Book Review: Arthur Griffith

Arthur-Griffith-front-final-copy-300x450By Owen McGee

Published by Merrion Press, 2015.

Reviewer: Gerard Shannon

Though Arthur Griffith has been the subject of recent studies of specific aspects of his life and career, Owen McGee’s Arthur Griffith comes to shelves as the first comprehensive biography in nearly 20 years of this pivotal figure of the revolutionary period. Given this lack of availability of works on the Sinn Féin founder on bookshelves (only Anthony Jordon’s recent comparative study of Griffith with Yeats and Joyce comes to mind), this particular book comes with a great weight of expectation.

Given this lack of availability of works on the Sinn Féin founder on bookshelves, this particular book comes with a great weight of expectation.


McGee sets out his stall early in his introduction, highlighting Griffith as an important biographical subject. Most strikingly noted is the claim that Griffith died a working class figure at the head of government, which ensures his life is “both a fascinating story in it’s own right and perhaps the greatest window available into the dynamics of what has… been termed as an Irish revolution.”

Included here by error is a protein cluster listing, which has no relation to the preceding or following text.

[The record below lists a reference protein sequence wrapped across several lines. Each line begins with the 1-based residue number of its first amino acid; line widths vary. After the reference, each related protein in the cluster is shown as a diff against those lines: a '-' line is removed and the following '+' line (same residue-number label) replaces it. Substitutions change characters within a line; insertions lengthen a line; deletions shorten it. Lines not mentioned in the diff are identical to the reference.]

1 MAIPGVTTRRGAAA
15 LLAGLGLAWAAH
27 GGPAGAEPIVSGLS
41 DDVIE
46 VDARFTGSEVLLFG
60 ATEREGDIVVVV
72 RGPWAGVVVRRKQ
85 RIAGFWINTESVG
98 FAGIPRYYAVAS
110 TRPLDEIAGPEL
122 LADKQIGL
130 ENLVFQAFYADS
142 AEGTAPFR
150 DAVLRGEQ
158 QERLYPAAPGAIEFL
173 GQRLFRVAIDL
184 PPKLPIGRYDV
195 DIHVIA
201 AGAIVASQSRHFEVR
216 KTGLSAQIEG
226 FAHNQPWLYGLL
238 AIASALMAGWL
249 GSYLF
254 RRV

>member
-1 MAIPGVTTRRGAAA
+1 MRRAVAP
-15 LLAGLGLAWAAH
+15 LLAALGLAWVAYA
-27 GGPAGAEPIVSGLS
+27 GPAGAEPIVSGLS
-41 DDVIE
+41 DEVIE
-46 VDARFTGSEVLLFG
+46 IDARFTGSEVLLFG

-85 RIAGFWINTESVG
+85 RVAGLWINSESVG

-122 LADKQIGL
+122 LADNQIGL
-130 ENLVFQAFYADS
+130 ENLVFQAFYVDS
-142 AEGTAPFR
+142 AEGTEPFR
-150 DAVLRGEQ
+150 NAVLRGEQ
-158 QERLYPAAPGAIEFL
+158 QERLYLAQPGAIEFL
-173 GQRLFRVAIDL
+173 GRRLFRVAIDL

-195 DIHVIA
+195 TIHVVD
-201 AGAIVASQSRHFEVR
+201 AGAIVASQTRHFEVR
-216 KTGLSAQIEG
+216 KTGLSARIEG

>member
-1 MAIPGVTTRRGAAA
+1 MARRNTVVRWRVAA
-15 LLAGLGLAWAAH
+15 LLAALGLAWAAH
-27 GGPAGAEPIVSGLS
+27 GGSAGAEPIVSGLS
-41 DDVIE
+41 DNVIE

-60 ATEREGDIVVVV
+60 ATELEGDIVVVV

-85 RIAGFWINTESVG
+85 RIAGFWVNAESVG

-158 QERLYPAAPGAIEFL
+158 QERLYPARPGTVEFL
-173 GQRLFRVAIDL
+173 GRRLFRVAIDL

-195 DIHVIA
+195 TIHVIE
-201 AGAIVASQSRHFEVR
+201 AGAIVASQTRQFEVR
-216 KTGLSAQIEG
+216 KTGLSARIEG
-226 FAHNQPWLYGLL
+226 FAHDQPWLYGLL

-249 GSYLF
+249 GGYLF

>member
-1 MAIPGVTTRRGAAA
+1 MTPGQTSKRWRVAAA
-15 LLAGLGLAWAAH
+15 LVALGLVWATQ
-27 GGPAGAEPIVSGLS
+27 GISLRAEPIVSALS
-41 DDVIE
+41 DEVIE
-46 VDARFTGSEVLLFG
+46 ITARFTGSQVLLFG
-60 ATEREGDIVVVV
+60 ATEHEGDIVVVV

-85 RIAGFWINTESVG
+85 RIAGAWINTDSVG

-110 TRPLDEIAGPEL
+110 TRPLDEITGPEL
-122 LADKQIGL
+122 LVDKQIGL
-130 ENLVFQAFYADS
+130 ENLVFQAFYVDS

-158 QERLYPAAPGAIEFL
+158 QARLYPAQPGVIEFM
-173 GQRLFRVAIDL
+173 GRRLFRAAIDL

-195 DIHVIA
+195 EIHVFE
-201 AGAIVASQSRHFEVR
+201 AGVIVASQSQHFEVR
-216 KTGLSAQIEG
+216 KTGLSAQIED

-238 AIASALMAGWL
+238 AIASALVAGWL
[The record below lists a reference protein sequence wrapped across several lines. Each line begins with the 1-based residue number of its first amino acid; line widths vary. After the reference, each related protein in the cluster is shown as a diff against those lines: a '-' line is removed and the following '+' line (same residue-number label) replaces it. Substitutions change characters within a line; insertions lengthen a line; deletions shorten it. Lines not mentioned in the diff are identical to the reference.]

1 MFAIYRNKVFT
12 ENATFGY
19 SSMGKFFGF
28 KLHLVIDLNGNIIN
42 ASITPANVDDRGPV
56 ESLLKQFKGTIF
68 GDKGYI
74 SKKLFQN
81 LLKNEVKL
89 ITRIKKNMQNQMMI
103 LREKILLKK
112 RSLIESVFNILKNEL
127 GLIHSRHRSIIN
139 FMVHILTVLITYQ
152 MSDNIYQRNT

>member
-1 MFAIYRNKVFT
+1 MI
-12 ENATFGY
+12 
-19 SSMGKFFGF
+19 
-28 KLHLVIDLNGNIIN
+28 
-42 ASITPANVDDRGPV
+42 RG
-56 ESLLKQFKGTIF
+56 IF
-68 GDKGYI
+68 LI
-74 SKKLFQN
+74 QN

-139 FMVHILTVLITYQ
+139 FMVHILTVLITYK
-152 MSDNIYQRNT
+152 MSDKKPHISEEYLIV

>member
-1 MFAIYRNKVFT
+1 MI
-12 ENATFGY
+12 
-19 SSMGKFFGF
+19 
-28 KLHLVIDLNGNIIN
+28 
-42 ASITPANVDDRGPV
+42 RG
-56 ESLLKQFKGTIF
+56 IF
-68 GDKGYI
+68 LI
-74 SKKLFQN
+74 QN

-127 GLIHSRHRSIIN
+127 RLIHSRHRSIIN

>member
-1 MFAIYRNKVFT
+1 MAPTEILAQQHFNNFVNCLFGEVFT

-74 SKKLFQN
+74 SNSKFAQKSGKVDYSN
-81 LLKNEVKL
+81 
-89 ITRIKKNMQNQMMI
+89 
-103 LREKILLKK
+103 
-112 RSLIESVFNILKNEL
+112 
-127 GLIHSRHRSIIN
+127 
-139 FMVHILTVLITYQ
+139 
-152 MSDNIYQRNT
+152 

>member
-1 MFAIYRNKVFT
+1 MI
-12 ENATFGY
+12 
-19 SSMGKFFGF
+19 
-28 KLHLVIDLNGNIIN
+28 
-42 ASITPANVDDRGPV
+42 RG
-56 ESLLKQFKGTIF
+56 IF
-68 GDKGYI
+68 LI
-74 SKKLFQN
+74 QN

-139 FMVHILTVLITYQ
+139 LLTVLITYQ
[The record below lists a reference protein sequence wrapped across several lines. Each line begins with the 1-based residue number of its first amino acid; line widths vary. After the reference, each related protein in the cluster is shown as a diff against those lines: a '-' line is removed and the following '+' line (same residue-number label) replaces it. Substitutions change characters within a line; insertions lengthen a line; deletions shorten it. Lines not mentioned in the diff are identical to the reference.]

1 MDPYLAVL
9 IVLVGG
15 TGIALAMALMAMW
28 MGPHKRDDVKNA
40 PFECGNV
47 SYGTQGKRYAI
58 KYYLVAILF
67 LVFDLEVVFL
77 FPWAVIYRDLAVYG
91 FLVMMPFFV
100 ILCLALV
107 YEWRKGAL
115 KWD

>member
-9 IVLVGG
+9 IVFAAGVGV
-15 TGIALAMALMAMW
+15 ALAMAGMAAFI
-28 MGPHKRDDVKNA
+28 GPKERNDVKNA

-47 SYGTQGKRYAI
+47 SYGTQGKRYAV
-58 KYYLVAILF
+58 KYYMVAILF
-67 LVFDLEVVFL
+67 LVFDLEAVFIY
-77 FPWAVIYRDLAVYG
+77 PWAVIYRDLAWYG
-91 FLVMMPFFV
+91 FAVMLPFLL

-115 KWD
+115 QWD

The book’s strongest section is in these first few chapters, as McGee expertly traces the development of Griffith’s political thought as he navigated through the cultural and literary societies of Dublin in the late 19th/early 20th century. In one noted departure from previous biographies of Griffith, (particularly those by Calton Younger and Brian Maye), McGee draws from available sources to de-emphasize the notion of any youthful hero worship on Griffith’s part of the Irish Parliamentary Party leader, Charles Stewart Parnell.

The book’s strongest section is in these first few chapters, as McGee expertly traces the development of Griffith’s political thought in the late 19th/early 20th century.

In this period, Griffith comes into contact with many figures who would have a profound impact on him, including John O’Leary, Maud Gonne, John MacBride, and of course, his great friend and collaborator, William Rooney.  The advanced nationalist response to the Boer War of 1899 – 1902 is depicted as having had a radicalizing effect on Griffith, not to mention his deeply convoluted dealings with the Irish Republican Brotherhood and their influence on his career as a journalist. (Given the uncertainty of when Griffith left the IRB, McGee posits the intriguing notion that this could suggest Griffith never left it at all).